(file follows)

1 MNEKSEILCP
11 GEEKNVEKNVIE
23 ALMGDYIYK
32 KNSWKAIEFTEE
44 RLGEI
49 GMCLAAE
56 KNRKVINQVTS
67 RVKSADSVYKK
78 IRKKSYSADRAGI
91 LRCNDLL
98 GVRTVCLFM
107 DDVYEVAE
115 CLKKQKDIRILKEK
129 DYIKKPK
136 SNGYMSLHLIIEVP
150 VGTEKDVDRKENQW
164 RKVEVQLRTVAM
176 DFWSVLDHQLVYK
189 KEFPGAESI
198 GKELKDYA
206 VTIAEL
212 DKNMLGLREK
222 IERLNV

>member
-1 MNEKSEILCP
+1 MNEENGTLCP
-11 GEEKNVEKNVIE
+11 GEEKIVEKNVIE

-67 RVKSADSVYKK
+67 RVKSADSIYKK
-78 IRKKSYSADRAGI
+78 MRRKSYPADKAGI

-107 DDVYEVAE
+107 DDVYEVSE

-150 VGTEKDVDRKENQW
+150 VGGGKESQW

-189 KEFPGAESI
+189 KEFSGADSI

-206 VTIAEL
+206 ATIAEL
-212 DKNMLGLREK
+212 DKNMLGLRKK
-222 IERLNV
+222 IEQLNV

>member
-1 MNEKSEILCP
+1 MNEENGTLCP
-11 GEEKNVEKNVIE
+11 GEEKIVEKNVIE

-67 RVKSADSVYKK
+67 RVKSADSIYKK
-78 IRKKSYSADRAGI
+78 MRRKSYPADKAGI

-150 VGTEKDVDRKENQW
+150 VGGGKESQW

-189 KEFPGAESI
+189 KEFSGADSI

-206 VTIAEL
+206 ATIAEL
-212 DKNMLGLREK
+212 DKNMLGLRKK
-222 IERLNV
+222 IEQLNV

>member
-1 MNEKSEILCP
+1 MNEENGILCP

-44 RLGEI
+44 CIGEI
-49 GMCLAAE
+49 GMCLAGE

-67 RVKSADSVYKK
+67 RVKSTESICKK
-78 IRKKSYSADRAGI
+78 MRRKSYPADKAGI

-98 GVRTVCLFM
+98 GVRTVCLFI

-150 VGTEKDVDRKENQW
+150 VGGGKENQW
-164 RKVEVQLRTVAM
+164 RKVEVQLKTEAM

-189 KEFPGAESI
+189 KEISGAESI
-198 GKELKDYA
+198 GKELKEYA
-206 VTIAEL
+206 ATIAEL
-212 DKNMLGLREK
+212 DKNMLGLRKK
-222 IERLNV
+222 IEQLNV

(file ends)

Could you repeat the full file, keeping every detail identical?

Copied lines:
1 MNEKSEILCP
11 GEEKNVEKNVIE
23 ALMGDYIYK
32 KNSWKAIEFTEE
44 RLGEI
49 GMCLAAE
56 KNRKVINQVTS
67 RVKSADSVYKK
78 IRKKSYSADRAGI
91 LRCNDLL
98 GVRTVCLFM
107 DDVYEVAE
115 CLKKQKDIRILKEK
129 DYIKKPK
136 SNGYMSLHLIIEVP
150 VGTEKDVDRKENQW
164 RKVEVQLRTVAM
176 DFWSVLDHQLVYK
189 KEFPGAESI
198 GKELKDYA
206 VTIAEL
212 DKNMLGLREK
222 IERLNV

>member
-1 MNEKSEILCP
+1 MNEENGTLCP
-11 GEEKNVEKNVIE
+11 GEEKIVEKNVIE

-67 RVKSADSVYKK
+67 RVKSADSIYKK
-78 IRKKSYSADRAGI
+78 MRRKSYPADKAGI

-107 DDVYEVAE
+107 DDVYEVSE

-150 VGTEKDVDRKENQW
+150 VGGGKESQW

-189 KEFPGAESI
+189 KEFSGADSI

-206 VTIAEL
+206 ATIAEL
-212 DKNMLGLREK
+212 DKNMLGLRKK
-222 IERLNV
+222 IEQLNV

>member
-1 MNEKSEILCP
+1 MNEENGTLCP
-11 GEEKNVEKNVIE
+11 GEEKIVEKNVIE

-67 RVKSADSVYKK
+67 RVKSADSIYKK
-78 IRKKSYSADRAGI
+78 MRRKSYPADKAGI

-150 VGTEKDVDRKENQW
+150 VGGGKESQW

-189 KEFPGAESI
+189 KEFSGADSI

-206 VTIAEL
+206 ATIAEL
-212 DKNMLGLREK
+212 DKNMLGLRKK
-222 IERLNV
+222 IEQLNV

>member
-1 MNEKSEILCP
+1 MNEENGILCP

-44 RLGEI
+44 CIGEI
-49 GMCLAAE
+49 GMCLAGE

-67 RVKSADSVYKK
+67 RVKSTESICKK
-78 IRKKSYSADRAGI
+78 MRRKSYPADKAGI

-98 GVRTVCLFM
+98 GVRTVCLFI

-150 VGTEKDVDRKENQW
+150 VGGGKENQW
-164 RKVEVQLRTVAM
+164 RKVEVQLKTEAM

-189 KEFPGAESI
+189 KEISGAESI
-198 GKELKDYA
+198 GKELKEYA
-206 VTIAEL
+206 ATIAEL
-212 DKNMLGLREK
+212 DKNMLGLRKK
-222 IERLNV
+222 IEQLNV